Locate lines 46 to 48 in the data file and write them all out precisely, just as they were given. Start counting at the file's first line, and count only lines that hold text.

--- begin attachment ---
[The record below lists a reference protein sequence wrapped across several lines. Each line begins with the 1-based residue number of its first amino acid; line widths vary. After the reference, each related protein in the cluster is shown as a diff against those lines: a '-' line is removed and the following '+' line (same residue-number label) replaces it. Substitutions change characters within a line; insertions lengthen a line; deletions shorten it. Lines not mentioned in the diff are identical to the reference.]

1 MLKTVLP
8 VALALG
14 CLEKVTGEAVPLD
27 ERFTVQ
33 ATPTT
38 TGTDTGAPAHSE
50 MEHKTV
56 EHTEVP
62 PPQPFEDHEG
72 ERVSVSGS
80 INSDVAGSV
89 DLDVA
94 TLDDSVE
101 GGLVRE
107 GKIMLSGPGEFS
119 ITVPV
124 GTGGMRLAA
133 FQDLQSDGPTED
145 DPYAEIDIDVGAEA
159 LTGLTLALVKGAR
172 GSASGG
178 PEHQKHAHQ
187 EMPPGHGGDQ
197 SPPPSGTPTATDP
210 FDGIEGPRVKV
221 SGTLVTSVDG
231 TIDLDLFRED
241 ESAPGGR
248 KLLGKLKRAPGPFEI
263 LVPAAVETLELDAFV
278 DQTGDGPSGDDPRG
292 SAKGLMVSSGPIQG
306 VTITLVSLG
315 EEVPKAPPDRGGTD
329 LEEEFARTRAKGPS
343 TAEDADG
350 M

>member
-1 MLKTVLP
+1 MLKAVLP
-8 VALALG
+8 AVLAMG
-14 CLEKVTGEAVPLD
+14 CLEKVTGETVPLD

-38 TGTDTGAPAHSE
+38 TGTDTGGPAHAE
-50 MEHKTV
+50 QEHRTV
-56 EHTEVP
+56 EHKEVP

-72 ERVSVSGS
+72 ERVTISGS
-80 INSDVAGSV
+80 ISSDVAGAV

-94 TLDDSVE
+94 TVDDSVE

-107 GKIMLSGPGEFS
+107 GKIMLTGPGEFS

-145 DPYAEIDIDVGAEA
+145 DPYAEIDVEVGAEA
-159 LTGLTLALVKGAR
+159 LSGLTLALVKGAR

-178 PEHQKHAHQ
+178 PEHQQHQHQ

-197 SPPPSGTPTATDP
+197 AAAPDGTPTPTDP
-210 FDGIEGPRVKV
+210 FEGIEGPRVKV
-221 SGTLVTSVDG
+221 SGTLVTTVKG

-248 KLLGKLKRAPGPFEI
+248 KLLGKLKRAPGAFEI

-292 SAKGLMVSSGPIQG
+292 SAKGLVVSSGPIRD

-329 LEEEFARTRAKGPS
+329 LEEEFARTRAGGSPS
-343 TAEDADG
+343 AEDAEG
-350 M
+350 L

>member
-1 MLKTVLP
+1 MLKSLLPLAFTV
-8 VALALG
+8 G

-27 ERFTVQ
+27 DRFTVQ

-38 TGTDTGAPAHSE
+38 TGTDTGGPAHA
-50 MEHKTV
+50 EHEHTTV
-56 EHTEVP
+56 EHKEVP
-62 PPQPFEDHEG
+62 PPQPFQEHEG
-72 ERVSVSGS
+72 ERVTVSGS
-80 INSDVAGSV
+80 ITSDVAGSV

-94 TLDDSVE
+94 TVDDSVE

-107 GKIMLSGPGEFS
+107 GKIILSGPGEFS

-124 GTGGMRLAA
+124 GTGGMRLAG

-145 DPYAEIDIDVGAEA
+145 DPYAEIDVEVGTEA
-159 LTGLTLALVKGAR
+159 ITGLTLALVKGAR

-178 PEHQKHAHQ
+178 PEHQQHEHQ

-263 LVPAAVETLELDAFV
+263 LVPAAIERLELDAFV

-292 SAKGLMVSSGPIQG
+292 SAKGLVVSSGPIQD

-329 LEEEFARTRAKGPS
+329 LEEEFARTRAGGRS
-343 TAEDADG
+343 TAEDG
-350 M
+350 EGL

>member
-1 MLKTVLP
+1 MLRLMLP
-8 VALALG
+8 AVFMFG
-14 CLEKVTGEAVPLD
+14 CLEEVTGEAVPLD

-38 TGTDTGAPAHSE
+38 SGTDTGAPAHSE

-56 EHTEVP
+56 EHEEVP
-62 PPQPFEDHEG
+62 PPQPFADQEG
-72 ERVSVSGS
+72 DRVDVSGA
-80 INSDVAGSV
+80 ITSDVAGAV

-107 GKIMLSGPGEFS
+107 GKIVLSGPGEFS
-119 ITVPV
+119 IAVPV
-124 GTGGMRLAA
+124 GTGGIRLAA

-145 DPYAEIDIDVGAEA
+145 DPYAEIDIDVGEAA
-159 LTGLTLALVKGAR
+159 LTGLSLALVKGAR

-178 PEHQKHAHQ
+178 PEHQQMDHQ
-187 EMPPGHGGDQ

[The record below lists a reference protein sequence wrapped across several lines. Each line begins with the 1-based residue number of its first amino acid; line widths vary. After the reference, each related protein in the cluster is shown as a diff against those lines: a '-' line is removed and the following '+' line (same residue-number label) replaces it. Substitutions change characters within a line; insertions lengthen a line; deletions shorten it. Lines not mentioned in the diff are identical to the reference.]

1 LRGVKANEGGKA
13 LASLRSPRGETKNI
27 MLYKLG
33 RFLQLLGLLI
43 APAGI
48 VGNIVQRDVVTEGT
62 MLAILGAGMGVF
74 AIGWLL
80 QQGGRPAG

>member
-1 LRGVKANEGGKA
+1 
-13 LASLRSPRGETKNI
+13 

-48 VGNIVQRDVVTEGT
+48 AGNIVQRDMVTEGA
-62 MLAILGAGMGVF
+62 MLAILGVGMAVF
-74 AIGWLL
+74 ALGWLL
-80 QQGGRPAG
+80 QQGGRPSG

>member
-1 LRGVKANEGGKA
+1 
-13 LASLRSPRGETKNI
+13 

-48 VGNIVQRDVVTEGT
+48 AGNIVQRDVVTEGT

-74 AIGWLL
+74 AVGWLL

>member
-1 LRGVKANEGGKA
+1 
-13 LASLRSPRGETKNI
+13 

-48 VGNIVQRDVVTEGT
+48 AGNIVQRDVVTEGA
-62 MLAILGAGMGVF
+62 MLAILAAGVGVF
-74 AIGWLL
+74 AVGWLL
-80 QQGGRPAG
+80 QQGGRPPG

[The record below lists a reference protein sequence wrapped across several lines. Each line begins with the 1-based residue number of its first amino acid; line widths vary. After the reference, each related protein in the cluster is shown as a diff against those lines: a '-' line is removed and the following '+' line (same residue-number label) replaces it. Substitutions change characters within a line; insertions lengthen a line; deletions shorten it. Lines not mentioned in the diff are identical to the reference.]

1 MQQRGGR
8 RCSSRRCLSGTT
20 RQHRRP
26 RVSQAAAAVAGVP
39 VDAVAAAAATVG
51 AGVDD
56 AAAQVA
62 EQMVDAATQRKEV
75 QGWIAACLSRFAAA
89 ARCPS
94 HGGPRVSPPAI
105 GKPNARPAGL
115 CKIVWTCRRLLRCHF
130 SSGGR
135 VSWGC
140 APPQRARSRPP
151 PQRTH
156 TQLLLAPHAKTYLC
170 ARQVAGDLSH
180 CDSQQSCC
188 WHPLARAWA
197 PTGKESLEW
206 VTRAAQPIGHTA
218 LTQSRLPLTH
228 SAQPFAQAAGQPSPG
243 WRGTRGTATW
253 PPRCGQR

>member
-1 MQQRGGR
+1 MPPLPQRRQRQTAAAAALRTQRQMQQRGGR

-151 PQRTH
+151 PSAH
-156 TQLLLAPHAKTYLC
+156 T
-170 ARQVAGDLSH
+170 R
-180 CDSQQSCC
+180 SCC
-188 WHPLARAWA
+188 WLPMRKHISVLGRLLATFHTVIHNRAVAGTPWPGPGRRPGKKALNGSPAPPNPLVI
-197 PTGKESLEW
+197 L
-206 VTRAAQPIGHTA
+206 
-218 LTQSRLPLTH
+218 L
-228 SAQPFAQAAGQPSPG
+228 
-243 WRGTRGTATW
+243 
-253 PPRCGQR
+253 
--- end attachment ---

-38 TGTDTGAPAHSE
+38 TGTDTGGPAHAE
-50 MEHKTV